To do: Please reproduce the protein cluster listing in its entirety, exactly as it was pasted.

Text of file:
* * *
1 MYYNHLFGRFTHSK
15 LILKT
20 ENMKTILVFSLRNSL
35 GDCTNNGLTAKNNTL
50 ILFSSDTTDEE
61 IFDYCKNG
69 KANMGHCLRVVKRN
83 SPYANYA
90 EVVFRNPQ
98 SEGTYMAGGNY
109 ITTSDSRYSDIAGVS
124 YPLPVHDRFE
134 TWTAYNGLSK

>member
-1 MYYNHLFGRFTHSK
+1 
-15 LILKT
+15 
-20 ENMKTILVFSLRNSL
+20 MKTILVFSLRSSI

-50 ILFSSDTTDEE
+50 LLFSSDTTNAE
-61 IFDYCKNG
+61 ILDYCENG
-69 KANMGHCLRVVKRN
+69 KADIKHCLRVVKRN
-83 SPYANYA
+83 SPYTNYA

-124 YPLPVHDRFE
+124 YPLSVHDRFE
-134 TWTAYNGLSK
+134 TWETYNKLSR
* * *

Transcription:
1 MYYNHLFGRFTHSK
15 LILKT
20 ENMKTILVFSLRNSL
35 GDCTNNGLTAKNNTL
50 ILFSSDTTDEE
61 IFDYCKNG
69 KANMGHCLRVVKRN
83 SPYANYA
90 EVVFRNPQ
98 SEGTYMAGGNY
109 ITTSDSRYSDIAGVS
124 YPLPVHDRFE
134 TWTAYNGLSK

>member
-1 MYYNHLFGRFTHSK
+1 
-15 LILKT
+15 
-20 ENMKTILVFSLRNSL
+20 MKTILVFSLRSSI

-50 ILFSSDTTDEE
+50 LLFSSDTTNAE
-61 IFDYCKNG
+61 ILDYCENG
-69 KANMGHCLRVVKRN
+69 KADIKHCLRVVKRN
-83 SPYANYA
+83 SPYTNYA

-124 YPLPVHDRFE
+124 YPLSVHDRFE
-134 TWTAYNGLSK
+134 TWETYNKLSR